Signal detection theory in the study of nociceptive and pain perception processes
Tan, C. (2008) Signal detection theory in the study of nociceptive and pain perception processes, no. 248.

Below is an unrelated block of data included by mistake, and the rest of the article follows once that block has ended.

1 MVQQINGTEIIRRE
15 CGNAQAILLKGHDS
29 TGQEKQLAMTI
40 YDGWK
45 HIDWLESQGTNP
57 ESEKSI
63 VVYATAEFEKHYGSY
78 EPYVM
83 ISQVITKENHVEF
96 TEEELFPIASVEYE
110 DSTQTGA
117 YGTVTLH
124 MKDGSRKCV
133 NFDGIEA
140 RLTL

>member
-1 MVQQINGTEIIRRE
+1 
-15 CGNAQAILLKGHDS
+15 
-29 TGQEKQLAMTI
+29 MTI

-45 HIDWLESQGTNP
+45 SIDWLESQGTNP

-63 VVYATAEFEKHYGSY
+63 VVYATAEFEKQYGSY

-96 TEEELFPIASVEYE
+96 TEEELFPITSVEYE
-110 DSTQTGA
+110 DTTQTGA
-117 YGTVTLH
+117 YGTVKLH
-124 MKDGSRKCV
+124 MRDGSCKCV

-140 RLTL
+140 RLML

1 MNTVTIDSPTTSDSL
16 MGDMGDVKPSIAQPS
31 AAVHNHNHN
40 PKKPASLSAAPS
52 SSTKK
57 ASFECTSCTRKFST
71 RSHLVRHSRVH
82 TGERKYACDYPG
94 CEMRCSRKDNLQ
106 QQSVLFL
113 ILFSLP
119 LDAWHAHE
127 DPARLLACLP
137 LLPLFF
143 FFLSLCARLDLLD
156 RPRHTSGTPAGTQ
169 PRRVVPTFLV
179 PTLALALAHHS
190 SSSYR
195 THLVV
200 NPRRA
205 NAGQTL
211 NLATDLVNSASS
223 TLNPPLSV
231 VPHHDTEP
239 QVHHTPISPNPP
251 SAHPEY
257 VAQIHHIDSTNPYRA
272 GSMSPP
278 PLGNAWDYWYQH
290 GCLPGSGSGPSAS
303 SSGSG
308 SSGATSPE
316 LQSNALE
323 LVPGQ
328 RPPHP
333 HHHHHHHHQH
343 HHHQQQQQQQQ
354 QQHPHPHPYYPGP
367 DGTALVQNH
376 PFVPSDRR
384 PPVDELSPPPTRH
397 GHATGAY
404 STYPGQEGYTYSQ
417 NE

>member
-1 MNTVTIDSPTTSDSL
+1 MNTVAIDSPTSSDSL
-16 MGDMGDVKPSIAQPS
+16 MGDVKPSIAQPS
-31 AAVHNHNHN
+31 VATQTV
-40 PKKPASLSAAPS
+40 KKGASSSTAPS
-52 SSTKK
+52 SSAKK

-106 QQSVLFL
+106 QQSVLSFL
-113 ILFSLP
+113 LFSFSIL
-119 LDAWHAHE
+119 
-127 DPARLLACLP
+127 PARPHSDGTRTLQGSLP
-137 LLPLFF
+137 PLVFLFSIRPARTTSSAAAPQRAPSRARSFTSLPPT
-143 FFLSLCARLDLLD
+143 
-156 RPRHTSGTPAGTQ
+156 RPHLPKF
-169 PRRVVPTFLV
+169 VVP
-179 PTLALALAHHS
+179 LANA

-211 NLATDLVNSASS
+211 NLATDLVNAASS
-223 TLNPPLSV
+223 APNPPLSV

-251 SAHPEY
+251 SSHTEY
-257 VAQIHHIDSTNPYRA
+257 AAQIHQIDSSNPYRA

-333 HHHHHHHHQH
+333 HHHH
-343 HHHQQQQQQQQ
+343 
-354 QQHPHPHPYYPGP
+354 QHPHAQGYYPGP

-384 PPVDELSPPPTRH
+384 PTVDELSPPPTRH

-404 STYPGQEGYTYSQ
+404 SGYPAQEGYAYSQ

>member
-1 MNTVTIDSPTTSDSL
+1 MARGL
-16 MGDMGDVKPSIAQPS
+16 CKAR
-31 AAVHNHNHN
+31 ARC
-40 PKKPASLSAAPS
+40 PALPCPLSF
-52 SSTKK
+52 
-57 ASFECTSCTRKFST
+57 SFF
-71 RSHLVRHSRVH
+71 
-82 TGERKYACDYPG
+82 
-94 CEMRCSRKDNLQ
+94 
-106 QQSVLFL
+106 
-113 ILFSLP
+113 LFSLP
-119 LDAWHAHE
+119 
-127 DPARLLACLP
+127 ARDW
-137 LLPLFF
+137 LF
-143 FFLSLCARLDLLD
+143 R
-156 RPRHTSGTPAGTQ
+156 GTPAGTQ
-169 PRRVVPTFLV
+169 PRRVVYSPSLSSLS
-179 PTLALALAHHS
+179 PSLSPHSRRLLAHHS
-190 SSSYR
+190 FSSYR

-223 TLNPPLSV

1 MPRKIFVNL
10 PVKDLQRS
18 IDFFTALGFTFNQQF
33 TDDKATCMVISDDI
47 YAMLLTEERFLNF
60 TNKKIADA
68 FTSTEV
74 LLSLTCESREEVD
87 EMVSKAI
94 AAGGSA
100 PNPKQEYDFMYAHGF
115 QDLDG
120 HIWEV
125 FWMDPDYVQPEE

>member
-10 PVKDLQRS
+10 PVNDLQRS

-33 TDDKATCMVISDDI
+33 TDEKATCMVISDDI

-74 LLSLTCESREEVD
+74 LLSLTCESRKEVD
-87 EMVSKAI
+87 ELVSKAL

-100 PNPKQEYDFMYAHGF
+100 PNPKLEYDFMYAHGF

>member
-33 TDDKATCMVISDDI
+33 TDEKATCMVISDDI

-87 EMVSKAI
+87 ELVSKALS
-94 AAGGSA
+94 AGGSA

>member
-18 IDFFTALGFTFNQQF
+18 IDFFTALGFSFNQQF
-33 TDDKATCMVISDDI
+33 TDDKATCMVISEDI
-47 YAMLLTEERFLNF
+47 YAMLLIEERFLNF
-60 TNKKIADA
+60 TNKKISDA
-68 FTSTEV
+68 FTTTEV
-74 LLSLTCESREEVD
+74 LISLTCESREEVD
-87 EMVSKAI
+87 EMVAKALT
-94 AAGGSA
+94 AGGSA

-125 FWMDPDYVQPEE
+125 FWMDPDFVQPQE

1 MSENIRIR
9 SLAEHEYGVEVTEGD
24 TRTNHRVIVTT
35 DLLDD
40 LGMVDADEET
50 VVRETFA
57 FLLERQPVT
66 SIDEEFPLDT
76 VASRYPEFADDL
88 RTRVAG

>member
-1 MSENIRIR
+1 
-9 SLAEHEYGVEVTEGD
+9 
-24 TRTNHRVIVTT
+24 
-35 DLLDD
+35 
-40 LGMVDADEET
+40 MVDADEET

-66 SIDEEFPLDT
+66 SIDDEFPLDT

Signal detection theory (SDT) measures (discriminability and response bias) have been proposed to be valid for determining pain perception changes. The construct validity of SDT measures applied to pain perception studies has been questioned on three grounds: interpretation, methodology and theory. Multiple interpretations are possible for the combinations of discriminability and response bias change when the magnitude-rating scale is used for pain perception studies. This is resolved by utilising the confidence-rating scale. The problem of comparability of results between the two scales is bridged by Irwin & Whitehead's (1991) common analytical framework. The results of this thesis supported the framework's prediction that both scales are comparable. Therefore, the confidencerating scale was used for all studies within this thesis for interpretational clarity. Response bias data were not analysed in this thesis due to data artefacts created by correction methods for zero proportions in response categories. Methodologically, the construct validity of discriminability is influenced by the research design and procedures. Therefore, the following procedures were adopted to address weaknesses in previous studies. The one-interval confidence-rating task was used with a six-category confidence-rating scale and post-trial feedback. Based on a methodological study conducted within this thesis, the trial number was pragmatically reduced from 40 trials to 17 trials per stimulus intensity. This trial number reduction would not alter the mean and variance of the data sufficiently to influence the outcome of inferential statistical testing performed. Due to the novel use of the Quantitative Sensory Testing machine for the signal detection study procedures, accuracy and precision study on the machine was performed. This thesis found that the accuracy, repeatability and reproducibility of the machine in generating noxious thermal stimuli is excellent for the purposes of this thesis. Machine error is eliminated as a major source of variance for the thesis results. Theoretically, critics have challenged the construct validity of discriminability as an indicator of pain perception alteration. This thesis examined this issue in two separate contexts: 1) discriminability change as a correlate of local anaesthesia and, 2) discriminability as a correlate of psychological factors (depression and anxiety) in chronic low back pain (CLBP) sufferers. The results failed to establish the construct validity of discriminability for both contexts. However, the higher discriminability in CLBP sufferers compared to healthy individuals is in contrast to past research and warrant further investigation. This thesis addressed the construct validity issues through theoretical, methodological and interpretational modifications. A more robust analysis of the construct validity issue was facilitated. Caution is recommended on the use of discriminability as a pain perception measure until the construct validity issue has been satisfactorily resolved.